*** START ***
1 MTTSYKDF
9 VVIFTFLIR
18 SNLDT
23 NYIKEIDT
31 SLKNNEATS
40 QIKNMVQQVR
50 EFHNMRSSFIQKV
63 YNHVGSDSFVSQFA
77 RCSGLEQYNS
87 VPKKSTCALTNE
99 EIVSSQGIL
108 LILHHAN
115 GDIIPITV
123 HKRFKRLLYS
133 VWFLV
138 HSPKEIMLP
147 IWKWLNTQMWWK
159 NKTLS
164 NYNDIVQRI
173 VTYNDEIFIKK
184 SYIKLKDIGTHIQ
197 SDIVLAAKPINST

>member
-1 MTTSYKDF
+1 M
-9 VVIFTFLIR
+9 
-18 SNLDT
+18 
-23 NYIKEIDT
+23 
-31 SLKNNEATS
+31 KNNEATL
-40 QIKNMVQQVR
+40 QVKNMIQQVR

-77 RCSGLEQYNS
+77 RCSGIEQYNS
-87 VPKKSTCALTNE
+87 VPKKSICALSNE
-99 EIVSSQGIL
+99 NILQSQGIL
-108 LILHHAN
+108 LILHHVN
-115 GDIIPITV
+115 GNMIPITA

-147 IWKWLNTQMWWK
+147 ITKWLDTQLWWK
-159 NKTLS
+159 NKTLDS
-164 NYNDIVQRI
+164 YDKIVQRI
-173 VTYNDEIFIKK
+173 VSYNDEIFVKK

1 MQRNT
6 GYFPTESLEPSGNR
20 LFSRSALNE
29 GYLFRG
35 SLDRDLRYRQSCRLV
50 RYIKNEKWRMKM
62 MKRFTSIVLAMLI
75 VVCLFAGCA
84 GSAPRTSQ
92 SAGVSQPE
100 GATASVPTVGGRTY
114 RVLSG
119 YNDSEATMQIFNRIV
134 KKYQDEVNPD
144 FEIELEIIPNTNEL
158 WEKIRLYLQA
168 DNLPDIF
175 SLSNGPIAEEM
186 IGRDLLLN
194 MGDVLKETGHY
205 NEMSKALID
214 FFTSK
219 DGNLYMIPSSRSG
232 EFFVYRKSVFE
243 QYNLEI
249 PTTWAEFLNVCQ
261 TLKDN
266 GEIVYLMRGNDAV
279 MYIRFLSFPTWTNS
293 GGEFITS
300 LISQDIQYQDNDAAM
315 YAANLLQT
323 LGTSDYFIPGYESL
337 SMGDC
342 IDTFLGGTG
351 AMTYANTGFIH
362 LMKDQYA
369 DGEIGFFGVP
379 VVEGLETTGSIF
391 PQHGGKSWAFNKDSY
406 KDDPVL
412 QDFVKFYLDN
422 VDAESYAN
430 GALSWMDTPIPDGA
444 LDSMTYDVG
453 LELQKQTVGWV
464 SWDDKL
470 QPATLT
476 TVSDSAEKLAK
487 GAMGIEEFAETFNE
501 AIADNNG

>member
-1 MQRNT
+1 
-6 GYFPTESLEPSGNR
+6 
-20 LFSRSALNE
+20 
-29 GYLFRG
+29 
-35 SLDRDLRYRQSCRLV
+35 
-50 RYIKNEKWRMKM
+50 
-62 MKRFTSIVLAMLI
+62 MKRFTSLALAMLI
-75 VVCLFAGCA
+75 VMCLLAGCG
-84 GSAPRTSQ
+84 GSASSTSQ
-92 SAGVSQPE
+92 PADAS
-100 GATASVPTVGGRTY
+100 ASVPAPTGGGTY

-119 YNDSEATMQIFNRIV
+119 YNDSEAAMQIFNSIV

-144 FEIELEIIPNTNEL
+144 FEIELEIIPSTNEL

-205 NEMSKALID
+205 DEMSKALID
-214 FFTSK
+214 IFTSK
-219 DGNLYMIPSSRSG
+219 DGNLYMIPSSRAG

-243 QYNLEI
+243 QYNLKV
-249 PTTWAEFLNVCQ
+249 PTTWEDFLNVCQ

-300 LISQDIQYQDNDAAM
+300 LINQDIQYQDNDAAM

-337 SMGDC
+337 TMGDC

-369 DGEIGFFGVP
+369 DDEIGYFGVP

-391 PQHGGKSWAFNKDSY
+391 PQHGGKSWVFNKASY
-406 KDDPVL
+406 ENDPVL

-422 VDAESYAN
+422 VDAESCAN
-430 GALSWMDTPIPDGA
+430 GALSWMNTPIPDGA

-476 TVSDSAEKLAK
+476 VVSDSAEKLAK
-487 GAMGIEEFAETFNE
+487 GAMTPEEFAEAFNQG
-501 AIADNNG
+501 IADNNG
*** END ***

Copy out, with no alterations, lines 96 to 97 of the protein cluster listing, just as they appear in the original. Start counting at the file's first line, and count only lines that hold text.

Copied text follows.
422 VDAESYAN
430 GALSWMDTPIPDGA